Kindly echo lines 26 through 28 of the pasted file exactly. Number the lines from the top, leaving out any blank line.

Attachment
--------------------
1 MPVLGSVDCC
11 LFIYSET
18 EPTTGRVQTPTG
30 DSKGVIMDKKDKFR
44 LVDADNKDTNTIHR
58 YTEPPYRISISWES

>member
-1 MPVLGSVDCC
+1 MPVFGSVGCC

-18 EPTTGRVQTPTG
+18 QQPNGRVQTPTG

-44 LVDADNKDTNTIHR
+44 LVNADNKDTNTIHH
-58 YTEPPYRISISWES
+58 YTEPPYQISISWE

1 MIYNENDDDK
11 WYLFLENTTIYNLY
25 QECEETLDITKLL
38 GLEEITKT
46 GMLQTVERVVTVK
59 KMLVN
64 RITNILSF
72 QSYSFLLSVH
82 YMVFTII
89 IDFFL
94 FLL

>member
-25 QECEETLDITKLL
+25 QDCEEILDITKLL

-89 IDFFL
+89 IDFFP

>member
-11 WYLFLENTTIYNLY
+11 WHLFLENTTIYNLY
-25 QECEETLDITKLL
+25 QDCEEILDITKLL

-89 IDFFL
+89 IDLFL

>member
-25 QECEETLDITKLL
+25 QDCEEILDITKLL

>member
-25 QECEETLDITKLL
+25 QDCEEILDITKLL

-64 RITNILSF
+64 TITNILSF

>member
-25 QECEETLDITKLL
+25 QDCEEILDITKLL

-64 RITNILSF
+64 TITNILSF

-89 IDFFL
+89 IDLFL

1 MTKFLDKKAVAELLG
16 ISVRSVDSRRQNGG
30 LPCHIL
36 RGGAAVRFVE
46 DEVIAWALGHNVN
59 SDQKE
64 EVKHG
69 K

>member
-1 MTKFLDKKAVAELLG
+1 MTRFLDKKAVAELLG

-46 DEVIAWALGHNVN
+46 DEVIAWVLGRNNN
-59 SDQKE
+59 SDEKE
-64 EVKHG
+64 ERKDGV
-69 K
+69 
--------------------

94 FLL

>member
-25 QECEETLDITKLL